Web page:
Monday, February 23, 2009

Is This What Other Women Feel Too?

Is This What Other Women Feel Too?
June Akers Seese
Dalkey Archive Press

Katie is an isolated college student in 1954 Detroit making her way through a variety of jobs. She is having an affair with a married man. Francis is 23 years her senior with an invalid wife at home. She says of her relationship, “I stopped using the word lover; it describes noting and sounded leftover from the twenties.” Katie’s life is told through her eyes and letters between herself and Parker, her only friend.

Seese describes the uncertainty of Katie’s relationships and life in stark terms. Katie is left behind when her lover leaves for home and Parker to New York. She describes the loneliness of her relationship, “I have a brittle laugh that’s worse when I cry and I couldn't stop. That’s all. I asked him to leave and he did. I fell asleep. My dreams were filled with his narrow chest and five o’clock shadow.” Even in sleep, she can’t escape her obsessive love. Even Parker’s advice that “Francis will never get a divorce. There are other men who read books and who have a few books left over to spend on dinner out and Christmas presents” won’t keep her away from him.

“I saw the blinds drawn in his shop that Monday and I knew something awful had happened.” With those words, Katie’s life is changed forever. The description of Katie sitting by Francis’s bedside is heartbreaking.

Set from 1954 to 1966, we see Katie evolve into an independent woman. We also meet David. Katie’s first boyfriend after Francis’s death. David is also struggling with his homosexuality and how to live an authentic life within the conventions of the 1950s. Then there is Parker, 28, walking stooped against the wind with a lot of miles on her. Even her New York job and tight prose can’t save her from the conventions of the 1950s. Through Katie’s voice, Seese creates characters deserving of compassion. They are good people making the best of difficult circumstances and always finding the will to and courage to survive.

Other books by June Akers Seese:

James Mason and the Walk-In Closet
A Nurse Can Go Anywhere and Collected Short Stories
What Waiting Really Means

Wednesday, February 18, 2009

Icarus in Flight by Hayden Thorne

I look for a new publisher every time I attend a library conference. At the American Library Association Mid-Winter conference, I discovered Prizm books.

The Prizm website states that
"Our mission is to encourage and publish gay young adult books that focus on the story, rather than on the characters being gay. Today’s young readers crave stories they can relate to, stories about their lives. Prizm Books is committed to producing great, positive books that young adults will love, and will want more of!"

Icarus in Flight by Hayden Thorne fulfills their mission. Set in the Victorian Era, the story follows the lives of two young boarding school students, James Ellsworth, and Daniel Courtney and the realization that they love each other. James takes Daniel under his wing and guides him through boarding school. Because of his father’s death, James returns to his family estate. James invites Daniel to his estate. It is during this visit that the two acknowledge their love. Daniel looks at a painting of James and “without thought, he brought the partly finished portrait to his lips, kissed it, and restored it to its rightful place…An icy rush stung Daniel at the realization that his friend could have easily have caught him kissing the miniature.” James does observe him and later pays a visit to Daniel’s room. Isabella, James’s sister, is aware of their relationship. Her disapproval runs throughout the story. Daniel tries to show interest in the opposite sex, but decides not to burden a girl with an unhappy marriage. James steadfastly refuses to enter a marriage and moves to Italy briefly where he can live more openly. Over the course of eleven years, James and Daniel grow into adulthood, go their separate ways, but never really lose each other. Hayden Thorne weaves an interesting story without the stereotypical angst of the young gay found in so many young adult novels. Her characters accept their sexuality and stay true to their love.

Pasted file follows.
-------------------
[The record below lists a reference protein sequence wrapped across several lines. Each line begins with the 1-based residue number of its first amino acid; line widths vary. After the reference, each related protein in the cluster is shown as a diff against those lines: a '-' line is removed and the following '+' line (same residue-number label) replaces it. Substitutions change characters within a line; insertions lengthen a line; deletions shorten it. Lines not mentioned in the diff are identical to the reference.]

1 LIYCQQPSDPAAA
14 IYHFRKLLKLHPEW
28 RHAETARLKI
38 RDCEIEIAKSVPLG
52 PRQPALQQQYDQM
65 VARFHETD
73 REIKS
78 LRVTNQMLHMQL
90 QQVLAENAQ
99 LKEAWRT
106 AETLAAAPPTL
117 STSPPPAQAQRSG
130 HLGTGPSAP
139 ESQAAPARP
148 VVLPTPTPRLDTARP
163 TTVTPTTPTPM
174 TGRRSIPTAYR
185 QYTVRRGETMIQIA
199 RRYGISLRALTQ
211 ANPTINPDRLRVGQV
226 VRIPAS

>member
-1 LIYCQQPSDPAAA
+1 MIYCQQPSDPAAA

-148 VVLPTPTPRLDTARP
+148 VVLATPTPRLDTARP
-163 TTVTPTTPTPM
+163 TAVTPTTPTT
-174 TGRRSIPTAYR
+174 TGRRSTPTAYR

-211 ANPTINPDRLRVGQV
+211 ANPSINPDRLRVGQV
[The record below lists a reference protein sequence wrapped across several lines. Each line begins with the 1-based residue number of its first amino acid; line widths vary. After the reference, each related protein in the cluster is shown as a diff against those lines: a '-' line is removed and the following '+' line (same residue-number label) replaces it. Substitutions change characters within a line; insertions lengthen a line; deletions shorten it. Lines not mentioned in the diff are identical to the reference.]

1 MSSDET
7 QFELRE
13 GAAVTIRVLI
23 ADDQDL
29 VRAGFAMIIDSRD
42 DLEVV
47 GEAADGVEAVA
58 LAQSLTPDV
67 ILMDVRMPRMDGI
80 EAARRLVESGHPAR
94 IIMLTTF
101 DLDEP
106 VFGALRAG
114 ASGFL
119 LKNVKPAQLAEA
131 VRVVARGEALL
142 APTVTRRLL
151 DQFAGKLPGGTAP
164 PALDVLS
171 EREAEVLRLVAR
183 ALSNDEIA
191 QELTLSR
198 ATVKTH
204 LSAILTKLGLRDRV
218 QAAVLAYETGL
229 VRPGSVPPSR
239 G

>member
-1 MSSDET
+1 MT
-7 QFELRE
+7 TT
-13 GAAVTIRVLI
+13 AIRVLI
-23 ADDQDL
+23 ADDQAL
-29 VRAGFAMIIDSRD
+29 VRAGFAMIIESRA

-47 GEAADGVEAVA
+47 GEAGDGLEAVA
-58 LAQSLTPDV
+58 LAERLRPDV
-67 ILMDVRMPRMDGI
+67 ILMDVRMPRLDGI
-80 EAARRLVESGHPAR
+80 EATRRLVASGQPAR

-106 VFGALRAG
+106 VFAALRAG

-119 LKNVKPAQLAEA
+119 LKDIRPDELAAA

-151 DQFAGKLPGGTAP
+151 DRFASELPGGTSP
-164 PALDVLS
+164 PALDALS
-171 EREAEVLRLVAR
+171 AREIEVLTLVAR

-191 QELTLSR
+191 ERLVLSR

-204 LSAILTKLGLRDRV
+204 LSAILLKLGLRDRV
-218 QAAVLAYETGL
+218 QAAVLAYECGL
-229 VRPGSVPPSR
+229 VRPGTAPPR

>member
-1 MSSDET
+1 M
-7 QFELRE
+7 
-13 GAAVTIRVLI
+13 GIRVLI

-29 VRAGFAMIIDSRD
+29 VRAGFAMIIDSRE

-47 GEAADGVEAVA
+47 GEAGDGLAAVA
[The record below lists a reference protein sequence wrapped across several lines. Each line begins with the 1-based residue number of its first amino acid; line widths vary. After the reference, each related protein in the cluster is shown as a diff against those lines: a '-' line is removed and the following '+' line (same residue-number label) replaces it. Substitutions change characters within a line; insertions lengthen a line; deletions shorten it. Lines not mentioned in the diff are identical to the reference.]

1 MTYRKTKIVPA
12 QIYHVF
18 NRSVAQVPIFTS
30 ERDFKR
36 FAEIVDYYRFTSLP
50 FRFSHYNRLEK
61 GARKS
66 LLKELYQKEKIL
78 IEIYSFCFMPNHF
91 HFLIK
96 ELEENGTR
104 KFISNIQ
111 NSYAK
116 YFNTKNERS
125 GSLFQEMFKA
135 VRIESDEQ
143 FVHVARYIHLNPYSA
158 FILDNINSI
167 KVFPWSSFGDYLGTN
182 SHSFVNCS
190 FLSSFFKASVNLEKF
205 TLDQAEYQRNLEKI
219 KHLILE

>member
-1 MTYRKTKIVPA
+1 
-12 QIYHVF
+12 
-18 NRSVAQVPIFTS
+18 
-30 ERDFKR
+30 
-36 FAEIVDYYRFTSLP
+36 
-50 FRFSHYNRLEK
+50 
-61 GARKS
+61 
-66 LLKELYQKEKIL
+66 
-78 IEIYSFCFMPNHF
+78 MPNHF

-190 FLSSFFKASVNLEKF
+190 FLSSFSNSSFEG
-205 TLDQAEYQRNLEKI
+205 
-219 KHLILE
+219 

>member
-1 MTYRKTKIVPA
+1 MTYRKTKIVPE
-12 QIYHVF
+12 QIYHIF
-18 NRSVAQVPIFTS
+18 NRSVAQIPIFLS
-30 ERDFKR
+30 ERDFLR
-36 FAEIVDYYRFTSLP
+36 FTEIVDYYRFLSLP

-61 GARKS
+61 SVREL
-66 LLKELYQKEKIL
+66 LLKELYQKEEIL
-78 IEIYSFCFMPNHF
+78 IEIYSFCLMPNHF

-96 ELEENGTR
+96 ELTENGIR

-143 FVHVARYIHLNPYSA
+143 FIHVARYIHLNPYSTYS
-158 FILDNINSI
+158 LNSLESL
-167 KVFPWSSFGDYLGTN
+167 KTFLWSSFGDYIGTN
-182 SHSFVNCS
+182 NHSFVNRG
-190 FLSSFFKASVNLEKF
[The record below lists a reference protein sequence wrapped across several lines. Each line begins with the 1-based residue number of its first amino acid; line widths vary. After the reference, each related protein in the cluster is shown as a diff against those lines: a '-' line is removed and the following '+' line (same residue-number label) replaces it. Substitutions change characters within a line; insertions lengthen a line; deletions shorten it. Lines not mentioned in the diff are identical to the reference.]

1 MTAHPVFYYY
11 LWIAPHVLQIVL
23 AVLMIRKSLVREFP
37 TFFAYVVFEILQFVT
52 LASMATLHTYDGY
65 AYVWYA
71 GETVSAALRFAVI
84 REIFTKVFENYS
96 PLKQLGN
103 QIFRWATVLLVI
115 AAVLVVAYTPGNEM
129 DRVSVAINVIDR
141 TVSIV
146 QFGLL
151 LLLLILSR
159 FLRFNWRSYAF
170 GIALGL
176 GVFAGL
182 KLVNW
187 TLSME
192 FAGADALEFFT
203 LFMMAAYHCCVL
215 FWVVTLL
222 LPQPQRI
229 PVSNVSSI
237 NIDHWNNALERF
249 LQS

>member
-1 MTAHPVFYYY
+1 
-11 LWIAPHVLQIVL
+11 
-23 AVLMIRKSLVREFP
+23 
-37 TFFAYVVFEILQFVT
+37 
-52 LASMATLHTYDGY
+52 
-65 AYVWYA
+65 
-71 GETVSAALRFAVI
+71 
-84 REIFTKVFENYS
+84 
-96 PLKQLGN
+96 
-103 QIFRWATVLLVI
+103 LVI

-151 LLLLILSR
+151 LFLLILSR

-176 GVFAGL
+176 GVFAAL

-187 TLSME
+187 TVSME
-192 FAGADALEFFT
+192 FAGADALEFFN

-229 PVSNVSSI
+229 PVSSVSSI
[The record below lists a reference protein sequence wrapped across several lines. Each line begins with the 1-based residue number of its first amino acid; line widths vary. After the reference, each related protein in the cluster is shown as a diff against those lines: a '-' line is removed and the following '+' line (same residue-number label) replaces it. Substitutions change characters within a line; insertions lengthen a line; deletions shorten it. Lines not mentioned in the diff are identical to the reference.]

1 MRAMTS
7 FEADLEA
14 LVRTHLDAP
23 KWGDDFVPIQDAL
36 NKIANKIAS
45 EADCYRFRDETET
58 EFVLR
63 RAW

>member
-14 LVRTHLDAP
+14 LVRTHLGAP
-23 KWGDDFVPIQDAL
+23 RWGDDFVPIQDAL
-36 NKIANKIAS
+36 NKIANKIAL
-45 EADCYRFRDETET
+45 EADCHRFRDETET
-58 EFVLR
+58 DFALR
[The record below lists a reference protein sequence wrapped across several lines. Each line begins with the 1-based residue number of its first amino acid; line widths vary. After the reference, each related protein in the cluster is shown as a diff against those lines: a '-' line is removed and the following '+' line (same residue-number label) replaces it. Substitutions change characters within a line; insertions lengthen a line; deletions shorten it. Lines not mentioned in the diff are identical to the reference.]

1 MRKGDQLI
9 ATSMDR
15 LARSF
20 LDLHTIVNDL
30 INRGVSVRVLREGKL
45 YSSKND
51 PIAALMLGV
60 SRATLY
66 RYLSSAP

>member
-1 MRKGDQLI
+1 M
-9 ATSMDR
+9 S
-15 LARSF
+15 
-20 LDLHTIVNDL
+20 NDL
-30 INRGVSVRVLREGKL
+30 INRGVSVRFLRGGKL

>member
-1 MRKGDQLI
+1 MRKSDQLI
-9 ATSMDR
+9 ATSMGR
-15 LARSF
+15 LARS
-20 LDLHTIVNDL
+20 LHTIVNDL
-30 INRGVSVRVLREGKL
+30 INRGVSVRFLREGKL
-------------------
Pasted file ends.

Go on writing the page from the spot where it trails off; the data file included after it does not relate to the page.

About the author: Hayden Thorne taught college freshman English composition. She lives in the San Francisco Bay Area with her husband and three cats. Hayden Thorne's blog is http://haydenthorne.com

Wednesday, February 11, 2009

What is an independent press?

For this blog, an independent press has some of the following features:

targets a specific market (for example: Arte Publico Press publishes bilingual books in Spanish and English)
publishes "edgier" stories
sometimes non-profit
university presses
publishes older works long-forgotten

Dalkey Archive Press is one of my favorites and exemplifies the small, independent press. They publish about 24 titles a year. Half of the titles are new fiction and the other half are reprints of older titles. Dalkey Archive also focuses on literature in translation.

Dalkey Archive books have a distinctive look--simple white covers with their symbol on the spine. In small, independent book stores, it is easy to scan the shelves and find them.

Tuesday, February 3, 2009

Welcome to Indie Reads

I have always enjoyed books from the independent presses ever since I discovered Arte Publico Press at a Texas Library Association Convention. At the most recent library convention that I attended, I picked up some new books from some of my favorites like Milkweed Press and Kids Can Press. I also discovered a new publisher, Prizm, focusing on books for gay, lesbian and transgendered young adults. I will be reviewing titles from a variety of publishers in the next few weeks.

Wednesday, January 28, 2009

Indie Reads

This blog will review books published by small independent presses.